What is the focus of the clinical history to evaluate pediatric sleep disorders?

Updated: Oct 09, 2018
  • Author: Sufen Chiu, MD, PhD; Chief Editor: Caroly Pataki, MD  more...
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In evaluating a child or adolescent for a sleep disorder, the importance of a thorough sleep history cannot be overemphasized. A sleep diary, usually kept for about 2 weeks, provides information on night-to-night variability over time. An example of a sleep diary appropriate for children can be found at www.sleepforkids.org/pdf/SleepDiary.pdf.

Self-report sleep questionnaires, such as the School Sleep Habits Survey and the Children’s Sleep Habits Questionnaire (CSHQ), are specific to adolescents and school-aged children, respectively. The Sleep Disturbance Scale for Children (SDSC) is a 26-item parent questionnaire for children and adolescents to screen for primary sleep disorders such as obstructive sleep apnea.

Rating scales can help track patient compliance with behavioral interventions and response to treatment. Rating scales have been developed to quantify subjective sleepiness of patients. The Epstein Sleepiness Scale and the Stanford Sleepiness Scale are examples.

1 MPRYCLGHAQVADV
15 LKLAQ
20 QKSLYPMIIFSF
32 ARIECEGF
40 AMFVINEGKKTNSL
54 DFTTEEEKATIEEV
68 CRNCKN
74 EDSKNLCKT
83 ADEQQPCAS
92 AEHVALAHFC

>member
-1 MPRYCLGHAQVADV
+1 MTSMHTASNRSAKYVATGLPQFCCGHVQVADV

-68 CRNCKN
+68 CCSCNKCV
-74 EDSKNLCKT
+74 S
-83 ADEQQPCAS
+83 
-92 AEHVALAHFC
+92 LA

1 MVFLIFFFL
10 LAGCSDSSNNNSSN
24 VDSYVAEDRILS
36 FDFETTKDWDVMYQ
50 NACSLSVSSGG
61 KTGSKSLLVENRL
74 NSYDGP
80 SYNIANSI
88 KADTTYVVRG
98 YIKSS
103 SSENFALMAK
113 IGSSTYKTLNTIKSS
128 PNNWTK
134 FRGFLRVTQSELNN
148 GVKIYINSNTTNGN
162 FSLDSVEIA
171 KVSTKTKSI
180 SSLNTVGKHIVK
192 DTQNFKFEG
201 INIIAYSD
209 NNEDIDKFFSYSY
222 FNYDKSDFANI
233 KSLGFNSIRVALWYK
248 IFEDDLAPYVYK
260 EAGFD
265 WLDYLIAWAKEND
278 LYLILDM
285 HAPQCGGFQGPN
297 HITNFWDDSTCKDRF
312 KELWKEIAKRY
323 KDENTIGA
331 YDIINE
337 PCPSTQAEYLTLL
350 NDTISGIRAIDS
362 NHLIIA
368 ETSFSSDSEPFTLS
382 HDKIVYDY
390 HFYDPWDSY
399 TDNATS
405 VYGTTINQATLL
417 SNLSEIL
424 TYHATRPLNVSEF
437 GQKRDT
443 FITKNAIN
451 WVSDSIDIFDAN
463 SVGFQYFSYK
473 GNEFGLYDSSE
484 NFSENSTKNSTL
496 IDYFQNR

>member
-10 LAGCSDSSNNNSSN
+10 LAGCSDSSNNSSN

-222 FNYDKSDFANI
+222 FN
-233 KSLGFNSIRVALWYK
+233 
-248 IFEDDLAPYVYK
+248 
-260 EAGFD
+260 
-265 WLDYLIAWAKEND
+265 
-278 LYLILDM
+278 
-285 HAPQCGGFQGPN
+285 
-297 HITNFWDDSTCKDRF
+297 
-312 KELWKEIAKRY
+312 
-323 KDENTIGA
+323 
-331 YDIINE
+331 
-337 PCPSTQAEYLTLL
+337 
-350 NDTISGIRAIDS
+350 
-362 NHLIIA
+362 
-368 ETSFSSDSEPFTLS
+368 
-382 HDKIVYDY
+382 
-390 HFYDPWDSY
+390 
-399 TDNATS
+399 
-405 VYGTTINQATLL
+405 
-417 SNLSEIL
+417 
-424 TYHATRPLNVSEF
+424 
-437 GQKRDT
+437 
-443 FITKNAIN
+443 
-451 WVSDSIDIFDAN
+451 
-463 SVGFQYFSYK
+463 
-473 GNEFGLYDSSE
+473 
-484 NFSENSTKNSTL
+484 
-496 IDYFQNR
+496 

Issues to be addressed in the history include the following:

  • Temporal history

  • When the problem began

  • Predisposing, precipitating, and perpetuating factors

  • Review of evening activities and bedtime rituals

  • Sleep environment

  • Latency to sleep onset

  • Arousals - When, for how long, and how often arousal occurs; behavior during awakening; and ease with which the child returns to sleep

  • History of snoring, breathing pauses, sleepwalking, talking, enuresis, and nocturia

  • Sleep position

  • Nightmares and sleep terrors

  • Seizure symptoms - Tongue biting, chewing, blood on bedclothes, and encopresis

  • Time of morning awakening, sleep paralysis, and early-morning headache

  • Total sleep time

  • Restorative sleep

  • Daytime sleepiness, fatigue, and school performance

  • Questions about depression, anxiety, worries or concerns, hyperactivity, and irritability

  • Frequency and duration of naps

  • Existing comorbid disorders

  • Substance use

  • Use of caffeine, alcohol, drugs, medications (prescription or over-the-counter [OTC]), and herbal preparations

  • Family history of sleep disorder or metabolic disorder

  • Parents’ sleep habits [12]

  • Efforts made to control symptoms

  • Overall impact of sleep disturbance on family

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